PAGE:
[Applause and cheers]

So New Yorkers out there, if you are interested, you should call 1-866 NYSERDA—N-Y-S-E-R-D-A!—to find out if you’re eligible and to make sure you get on the list.

Because you can have that $14,000 applied to the installation of a heat pump, for example. Or the installation of insulation or the electrical upgrades that are necessary to make it happen.

Our team will be visiting a home after this press conference that NYSERDA, through their Empower+ Program, has already done the upgrades for. And in that home, because they replaced a boiler and an oil tank with a heat pump, that homeowner is going to save $190 a month on their energy bill.

[Applause] 

$190 bucks a month. I mean, that’s a lot of money for folks, right?

$2,280 bucks a year. That is—that’s huge. That is huge.

And that’s the kind of thing we want to be able to deliver to people and to make sure that they can sleep at night.

Hotline: 866-NYSERDA.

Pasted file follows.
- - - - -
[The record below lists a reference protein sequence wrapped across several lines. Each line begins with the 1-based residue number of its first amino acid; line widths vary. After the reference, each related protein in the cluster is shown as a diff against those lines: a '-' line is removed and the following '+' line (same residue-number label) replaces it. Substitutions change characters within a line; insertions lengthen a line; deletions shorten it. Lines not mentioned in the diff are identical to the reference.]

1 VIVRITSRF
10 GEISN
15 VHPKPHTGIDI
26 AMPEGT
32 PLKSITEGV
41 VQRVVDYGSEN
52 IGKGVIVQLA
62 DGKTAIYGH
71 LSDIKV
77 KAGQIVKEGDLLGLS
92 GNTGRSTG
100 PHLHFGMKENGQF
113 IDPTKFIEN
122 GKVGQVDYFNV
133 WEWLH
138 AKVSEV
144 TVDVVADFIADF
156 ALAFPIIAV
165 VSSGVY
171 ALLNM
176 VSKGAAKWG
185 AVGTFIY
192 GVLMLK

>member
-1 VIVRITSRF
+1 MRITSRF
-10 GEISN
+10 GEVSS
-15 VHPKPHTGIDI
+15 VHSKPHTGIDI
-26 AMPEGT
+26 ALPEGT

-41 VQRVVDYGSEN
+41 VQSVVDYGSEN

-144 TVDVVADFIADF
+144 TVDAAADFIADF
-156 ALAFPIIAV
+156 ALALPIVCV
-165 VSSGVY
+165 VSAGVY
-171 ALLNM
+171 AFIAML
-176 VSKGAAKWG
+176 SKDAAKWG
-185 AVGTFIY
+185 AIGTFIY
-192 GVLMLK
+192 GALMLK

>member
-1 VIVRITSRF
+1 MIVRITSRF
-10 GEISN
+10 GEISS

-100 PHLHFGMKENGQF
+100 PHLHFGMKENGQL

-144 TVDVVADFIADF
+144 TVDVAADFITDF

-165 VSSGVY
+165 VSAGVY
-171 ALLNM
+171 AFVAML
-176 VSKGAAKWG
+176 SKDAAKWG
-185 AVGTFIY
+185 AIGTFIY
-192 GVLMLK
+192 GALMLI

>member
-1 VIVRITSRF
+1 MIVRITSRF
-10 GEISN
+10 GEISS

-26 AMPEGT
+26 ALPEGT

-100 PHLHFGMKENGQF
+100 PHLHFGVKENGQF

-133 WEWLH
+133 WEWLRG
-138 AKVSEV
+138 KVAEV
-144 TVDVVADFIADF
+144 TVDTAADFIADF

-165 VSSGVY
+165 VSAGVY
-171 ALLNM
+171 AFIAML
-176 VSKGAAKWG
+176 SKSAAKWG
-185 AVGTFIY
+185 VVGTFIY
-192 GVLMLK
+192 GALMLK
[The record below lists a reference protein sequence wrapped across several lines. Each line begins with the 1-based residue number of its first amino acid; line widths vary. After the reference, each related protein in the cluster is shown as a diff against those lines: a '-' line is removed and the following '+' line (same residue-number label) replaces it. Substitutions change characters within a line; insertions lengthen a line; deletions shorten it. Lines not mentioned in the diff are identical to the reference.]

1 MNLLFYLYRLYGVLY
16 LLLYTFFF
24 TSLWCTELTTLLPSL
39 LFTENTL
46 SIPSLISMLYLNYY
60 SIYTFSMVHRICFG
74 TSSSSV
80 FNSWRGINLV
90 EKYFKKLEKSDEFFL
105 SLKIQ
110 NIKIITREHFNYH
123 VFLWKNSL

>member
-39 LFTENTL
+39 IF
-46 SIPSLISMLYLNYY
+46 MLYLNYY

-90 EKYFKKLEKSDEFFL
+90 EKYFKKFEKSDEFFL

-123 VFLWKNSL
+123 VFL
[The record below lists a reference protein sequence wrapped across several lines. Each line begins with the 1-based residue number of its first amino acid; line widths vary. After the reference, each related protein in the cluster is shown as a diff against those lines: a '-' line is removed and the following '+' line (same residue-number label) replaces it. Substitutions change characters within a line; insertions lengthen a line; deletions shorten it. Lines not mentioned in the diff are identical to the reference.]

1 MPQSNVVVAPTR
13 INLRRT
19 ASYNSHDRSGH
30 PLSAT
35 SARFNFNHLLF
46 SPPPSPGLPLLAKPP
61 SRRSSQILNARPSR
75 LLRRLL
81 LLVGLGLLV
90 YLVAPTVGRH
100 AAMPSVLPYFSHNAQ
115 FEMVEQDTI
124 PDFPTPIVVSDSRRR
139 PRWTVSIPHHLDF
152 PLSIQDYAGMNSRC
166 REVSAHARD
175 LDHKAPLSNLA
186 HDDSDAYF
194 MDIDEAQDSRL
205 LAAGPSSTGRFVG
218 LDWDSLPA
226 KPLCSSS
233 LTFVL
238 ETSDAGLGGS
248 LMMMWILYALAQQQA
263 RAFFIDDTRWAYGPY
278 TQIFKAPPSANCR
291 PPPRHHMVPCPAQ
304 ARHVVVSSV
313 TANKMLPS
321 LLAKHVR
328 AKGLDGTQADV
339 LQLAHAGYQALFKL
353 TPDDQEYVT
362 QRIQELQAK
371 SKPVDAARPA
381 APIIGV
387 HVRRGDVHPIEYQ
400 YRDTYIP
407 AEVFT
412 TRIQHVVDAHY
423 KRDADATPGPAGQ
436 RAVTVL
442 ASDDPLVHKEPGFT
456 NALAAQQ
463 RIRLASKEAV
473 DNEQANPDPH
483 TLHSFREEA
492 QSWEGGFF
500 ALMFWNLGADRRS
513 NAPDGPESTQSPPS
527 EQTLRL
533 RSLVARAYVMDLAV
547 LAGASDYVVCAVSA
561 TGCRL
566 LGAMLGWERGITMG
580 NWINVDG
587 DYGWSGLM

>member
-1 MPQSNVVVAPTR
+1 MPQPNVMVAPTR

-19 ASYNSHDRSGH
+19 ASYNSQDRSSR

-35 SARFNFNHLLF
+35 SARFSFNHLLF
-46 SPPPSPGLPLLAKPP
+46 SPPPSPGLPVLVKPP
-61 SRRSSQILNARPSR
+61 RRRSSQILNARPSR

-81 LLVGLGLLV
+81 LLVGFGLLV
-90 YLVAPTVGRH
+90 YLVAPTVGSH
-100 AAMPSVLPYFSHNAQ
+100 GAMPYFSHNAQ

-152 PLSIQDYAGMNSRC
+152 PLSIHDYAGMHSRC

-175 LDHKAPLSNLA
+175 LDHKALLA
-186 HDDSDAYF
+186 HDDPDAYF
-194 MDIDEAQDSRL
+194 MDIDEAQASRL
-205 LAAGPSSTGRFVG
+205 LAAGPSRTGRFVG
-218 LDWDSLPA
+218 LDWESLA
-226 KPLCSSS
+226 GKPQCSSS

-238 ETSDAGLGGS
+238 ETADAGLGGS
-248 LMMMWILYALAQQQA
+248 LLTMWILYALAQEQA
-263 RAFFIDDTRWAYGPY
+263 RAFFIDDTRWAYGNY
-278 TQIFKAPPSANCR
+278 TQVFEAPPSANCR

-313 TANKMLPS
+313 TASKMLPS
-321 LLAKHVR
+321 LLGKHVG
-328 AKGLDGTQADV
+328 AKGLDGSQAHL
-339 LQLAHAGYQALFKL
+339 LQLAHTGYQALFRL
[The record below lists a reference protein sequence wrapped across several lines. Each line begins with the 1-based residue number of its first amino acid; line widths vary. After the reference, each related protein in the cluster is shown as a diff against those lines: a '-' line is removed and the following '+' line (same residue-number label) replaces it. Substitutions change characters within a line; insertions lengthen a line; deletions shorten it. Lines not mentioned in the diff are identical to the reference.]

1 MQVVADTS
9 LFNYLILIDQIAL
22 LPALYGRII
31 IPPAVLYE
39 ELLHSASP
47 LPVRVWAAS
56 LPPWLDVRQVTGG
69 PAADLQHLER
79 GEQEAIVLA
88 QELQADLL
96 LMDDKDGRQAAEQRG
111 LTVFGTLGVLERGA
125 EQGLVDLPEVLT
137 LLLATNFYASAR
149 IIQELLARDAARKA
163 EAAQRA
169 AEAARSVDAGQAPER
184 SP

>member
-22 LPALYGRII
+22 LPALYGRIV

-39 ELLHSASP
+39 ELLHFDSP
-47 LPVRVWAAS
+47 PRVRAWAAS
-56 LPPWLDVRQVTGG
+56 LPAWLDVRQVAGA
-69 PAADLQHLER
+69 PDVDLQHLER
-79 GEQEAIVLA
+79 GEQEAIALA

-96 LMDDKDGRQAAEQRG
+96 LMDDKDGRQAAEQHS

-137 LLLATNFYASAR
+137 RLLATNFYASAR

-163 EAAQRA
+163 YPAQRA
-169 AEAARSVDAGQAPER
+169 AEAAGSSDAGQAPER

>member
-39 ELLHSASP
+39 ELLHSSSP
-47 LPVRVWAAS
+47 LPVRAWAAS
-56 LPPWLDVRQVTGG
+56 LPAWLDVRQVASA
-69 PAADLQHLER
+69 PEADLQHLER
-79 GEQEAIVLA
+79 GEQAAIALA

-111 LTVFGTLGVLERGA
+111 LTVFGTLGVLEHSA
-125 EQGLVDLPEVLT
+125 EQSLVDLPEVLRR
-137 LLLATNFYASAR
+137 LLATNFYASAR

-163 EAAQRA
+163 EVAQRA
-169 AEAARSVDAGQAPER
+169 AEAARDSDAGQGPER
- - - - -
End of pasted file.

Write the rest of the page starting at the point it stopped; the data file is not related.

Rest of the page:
So there are more savings to come.

New York has—this is the first step of New York’s expansion of this, their already great program. And there’ll be a second step that will expand it even further—again, with partnership with the federal government.

If you are out there nationally, and you’re wondering if your state is doing, what New York is doing, you can go to energy.gov/save and find out where your state is in the process of getting these rebates going.

We want every state to participate. Every state to follow New York’s lead. And every state to make sure that citizens have the ability to sleep at night.

To be free of worry.

To not have to choose between food or energy.

And to make sure that their home is one that is buttoned down, safe, and affordable for their families.

So with that, I want to introduce to you the leader in New York who is making this happen—because it is NYSERDA who is making this happen, but she is such a warrior on clean energy. She is a warrior on energy efficiency. Please give it up for your governor—Governor Hochul.

[Applause]


Related podcast discussion with Nina Haiman, NYSERDA Program Manager for Clean Transportation: